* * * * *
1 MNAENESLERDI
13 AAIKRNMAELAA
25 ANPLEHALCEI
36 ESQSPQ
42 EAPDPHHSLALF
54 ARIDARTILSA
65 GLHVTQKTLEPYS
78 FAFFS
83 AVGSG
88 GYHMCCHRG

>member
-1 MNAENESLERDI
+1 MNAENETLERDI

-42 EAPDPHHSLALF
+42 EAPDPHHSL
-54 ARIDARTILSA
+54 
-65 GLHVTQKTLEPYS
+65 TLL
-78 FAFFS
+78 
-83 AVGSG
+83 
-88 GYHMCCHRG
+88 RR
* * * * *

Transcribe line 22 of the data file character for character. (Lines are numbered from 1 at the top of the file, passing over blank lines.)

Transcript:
-83 AVGSG